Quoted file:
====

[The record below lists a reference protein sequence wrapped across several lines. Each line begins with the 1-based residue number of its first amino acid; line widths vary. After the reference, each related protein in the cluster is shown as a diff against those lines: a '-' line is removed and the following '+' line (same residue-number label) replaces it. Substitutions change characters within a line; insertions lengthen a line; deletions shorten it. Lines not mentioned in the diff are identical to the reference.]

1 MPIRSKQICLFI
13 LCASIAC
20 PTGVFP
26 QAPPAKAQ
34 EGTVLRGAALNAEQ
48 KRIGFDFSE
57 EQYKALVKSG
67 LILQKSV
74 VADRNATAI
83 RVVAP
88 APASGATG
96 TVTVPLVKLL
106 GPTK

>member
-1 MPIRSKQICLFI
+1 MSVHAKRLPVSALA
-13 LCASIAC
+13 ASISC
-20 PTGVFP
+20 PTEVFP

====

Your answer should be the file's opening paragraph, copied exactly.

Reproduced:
[The record below lists a reference protein sequence wrapped across several lines. Each line begins with the 1-based residue number of its first amino acid; line widths vary. After the reference, each related protein in the cluster is shown as a diff against those lines: a '-' line is removed and the following '+' line (same residue-number label) replaces it. Substitutions change characters within a line; insertions lengthen a line; deletions shorten it. Lines not mentioned in the diff are identical to the reference.]